Before you plan your first messaging campaign, you will need to choose the inbound number your customers will use to talk to you. Will you choose a short code or a long code? Either one will work, but one may be better than the other for your use case.
Long codes are essentially phone numbers, complete with an area code. Short codes are generally five or six digits. Keep reading and we’ll give you some great information about short and long codes to help you make decisions for your campaign.
Let’s start with short codes. As we said, short codes are generally five or six digits. They are fixed and easy-to-remember, and they must be registered with your carrier. Think of a short code as your mobile marketing address. For example, Burger King’s is 287437.
Most companies create short codes to drive their messaging strategy. They combine short codes with related keywords and automated responses to deliver specific content or answers to keyword responses and questions.
For example, a pizza chain may prompt you to text the word “PIZZA” to a 6-digit short code by offering a coupon or discount. When you text, they reply by immediately sending a link to a coupon. The response is generated automatically.
Here’s a drawback to using short codes: short codes can only be used to send either SMS or MMS messages. You can’t use them to send faxes or make calls.
Here’s the upside: short code delivery is usually faster than long-code delivery, the margin of error is smaller, and carriers don’t tend to mark messages using short codes as spam as often as they do with long codes.
By contrast, long codes are 10-digit numbers and are tied to specific area codes. They can be used to send and receive texts and faxes, as well as to make calls. Toll-free numbers also can be used as long codes.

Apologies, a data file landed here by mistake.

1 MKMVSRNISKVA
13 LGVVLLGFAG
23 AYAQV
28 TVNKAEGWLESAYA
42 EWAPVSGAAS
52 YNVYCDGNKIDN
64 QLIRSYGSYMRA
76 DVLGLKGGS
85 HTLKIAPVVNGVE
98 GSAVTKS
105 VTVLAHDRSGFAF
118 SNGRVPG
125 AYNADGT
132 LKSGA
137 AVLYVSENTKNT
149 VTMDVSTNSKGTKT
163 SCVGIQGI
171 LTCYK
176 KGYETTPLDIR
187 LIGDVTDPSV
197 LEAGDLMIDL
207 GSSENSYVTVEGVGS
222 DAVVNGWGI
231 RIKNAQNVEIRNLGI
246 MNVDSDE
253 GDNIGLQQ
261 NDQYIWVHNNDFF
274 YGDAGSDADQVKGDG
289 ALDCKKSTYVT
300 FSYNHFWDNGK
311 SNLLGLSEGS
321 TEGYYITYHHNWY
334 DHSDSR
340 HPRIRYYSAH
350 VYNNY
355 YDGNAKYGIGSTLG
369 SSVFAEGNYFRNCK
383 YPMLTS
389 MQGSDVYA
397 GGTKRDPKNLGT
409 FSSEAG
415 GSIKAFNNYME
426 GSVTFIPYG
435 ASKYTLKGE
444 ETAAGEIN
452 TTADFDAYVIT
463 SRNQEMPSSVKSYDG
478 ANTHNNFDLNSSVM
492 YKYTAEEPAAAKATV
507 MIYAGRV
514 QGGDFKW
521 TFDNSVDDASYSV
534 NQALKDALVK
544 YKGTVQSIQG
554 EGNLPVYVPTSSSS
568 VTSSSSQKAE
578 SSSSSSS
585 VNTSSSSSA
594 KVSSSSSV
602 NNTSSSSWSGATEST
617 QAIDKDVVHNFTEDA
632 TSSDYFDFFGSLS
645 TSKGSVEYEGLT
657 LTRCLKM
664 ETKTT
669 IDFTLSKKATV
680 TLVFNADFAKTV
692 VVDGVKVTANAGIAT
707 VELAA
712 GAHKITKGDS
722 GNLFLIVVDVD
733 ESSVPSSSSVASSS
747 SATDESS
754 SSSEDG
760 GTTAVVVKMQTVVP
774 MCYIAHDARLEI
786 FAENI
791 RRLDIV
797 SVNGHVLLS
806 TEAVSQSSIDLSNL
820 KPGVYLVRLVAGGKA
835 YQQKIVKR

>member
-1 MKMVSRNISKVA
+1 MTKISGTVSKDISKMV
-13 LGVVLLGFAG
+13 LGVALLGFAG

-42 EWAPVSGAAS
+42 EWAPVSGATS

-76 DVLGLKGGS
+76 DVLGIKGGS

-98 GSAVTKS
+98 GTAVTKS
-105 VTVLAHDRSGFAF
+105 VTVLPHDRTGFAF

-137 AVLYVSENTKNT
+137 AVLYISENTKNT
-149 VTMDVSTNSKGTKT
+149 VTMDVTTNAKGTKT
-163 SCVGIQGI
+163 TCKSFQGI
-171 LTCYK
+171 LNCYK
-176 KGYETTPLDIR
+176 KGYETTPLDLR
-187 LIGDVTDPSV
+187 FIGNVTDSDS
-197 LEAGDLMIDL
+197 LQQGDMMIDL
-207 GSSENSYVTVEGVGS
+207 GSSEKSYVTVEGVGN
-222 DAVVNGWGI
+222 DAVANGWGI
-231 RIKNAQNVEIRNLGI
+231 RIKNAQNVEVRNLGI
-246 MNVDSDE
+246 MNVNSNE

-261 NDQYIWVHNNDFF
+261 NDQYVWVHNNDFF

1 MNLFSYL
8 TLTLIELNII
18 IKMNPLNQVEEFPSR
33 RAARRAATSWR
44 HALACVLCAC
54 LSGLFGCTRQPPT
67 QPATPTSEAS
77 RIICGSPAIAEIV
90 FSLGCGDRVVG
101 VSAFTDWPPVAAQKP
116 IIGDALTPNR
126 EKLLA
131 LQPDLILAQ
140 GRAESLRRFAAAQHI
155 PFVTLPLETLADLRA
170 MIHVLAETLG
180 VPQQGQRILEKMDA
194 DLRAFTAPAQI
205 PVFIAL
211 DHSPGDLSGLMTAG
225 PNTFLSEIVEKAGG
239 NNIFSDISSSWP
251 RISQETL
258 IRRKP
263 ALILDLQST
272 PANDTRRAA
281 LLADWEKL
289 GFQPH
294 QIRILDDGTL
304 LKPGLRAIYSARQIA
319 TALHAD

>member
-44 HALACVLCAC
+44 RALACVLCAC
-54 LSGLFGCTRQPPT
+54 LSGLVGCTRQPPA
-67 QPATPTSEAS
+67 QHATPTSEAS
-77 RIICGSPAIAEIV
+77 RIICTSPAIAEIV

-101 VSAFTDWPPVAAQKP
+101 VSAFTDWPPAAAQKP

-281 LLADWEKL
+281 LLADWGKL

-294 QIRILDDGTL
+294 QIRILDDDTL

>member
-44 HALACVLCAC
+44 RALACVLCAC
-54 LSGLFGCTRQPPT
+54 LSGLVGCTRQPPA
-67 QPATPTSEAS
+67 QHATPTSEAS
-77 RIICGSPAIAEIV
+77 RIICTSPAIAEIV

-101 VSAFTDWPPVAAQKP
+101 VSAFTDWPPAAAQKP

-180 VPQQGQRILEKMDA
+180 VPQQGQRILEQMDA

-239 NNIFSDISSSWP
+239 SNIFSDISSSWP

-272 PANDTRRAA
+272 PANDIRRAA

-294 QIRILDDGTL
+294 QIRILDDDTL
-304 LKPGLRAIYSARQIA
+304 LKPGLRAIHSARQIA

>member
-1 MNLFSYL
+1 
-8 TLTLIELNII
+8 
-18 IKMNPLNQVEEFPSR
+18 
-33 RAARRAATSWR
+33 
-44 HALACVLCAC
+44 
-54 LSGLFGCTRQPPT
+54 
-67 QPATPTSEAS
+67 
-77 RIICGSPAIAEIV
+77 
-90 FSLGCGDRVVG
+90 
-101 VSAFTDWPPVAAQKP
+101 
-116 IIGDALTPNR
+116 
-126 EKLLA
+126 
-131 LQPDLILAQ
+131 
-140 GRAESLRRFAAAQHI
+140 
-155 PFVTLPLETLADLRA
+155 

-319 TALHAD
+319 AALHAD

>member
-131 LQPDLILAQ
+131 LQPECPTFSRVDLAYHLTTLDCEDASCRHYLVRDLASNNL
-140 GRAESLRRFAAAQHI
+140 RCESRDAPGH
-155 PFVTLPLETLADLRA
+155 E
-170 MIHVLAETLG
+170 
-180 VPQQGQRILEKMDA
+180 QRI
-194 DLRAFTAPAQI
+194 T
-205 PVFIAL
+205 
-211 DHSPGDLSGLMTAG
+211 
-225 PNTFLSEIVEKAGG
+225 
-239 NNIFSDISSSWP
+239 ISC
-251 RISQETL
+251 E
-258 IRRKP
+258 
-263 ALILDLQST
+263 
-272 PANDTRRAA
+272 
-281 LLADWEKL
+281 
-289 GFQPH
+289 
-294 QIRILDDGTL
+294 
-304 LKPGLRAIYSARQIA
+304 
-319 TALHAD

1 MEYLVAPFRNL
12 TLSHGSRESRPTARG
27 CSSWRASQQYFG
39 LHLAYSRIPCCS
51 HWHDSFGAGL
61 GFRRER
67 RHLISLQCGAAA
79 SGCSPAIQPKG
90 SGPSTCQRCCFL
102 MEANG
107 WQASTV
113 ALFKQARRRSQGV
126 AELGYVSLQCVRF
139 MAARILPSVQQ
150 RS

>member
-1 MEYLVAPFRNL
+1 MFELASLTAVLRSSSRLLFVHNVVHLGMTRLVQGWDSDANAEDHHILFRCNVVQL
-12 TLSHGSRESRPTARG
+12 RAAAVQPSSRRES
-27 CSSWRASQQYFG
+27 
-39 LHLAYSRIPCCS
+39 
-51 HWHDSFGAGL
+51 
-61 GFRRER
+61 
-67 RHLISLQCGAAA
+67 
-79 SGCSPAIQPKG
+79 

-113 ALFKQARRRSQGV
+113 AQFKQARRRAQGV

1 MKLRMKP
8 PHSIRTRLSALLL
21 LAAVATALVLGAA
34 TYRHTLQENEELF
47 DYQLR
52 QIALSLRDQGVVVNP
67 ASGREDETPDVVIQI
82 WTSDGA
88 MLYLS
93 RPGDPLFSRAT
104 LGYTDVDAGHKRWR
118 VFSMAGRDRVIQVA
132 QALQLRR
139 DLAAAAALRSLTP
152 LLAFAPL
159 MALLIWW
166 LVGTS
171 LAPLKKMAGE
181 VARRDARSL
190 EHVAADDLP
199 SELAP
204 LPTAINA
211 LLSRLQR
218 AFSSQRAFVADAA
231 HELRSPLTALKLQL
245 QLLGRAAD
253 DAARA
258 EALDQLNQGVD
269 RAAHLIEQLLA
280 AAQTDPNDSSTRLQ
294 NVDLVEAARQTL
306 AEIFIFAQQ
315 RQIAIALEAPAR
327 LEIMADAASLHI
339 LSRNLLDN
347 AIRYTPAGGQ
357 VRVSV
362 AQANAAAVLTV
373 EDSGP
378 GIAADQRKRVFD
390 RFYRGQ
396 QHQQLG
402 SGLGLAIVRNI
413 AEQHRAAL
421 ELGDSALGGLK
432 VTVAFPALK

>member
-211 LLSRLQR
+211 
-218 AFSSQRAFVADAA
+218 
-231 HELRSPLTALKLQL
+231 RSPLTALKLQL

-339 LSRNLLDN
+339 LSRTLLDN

The choice of short or long codes depends on several variables. Here are the five most important:
Carriers limit inbound long-code messages to one for every four outbound messages. Short codes don’t have a limit – you can send and receive as many as you’d like.
Typically, long codes are used by courier companies, banks, airlines and other service sectors for customer-service communications. Here are a few examples:
Short codes are used by companies for marketing and security or to disseminate urgent information. Short codes examples include:
The following table shares an overview of the key aspects concerning short and long codes.
You’ll need to have long- or short-codes before your campaign launches. Depending on your choice, it could take months to acquire the codes you need. Here are common time requirements:
We recommend you keep a set of short codes available for campaigns. At SMS-Magic we keep
pre-approved short codes available for our customers.
The SMS-Magic team helps clients with short- and long-code decisions every day. We would be excited to share our experience and help you decide which one is best for you. Or if you’re already sure which would be best for you, we can help you implement your choice.
Does the SMS-Magic team sound like the partner you’ve been looking for? We hope so!
Contact us to set up a demo or to start your free trial. Let us show you how SMS-Magic can help you build and automate your messaging campaigns!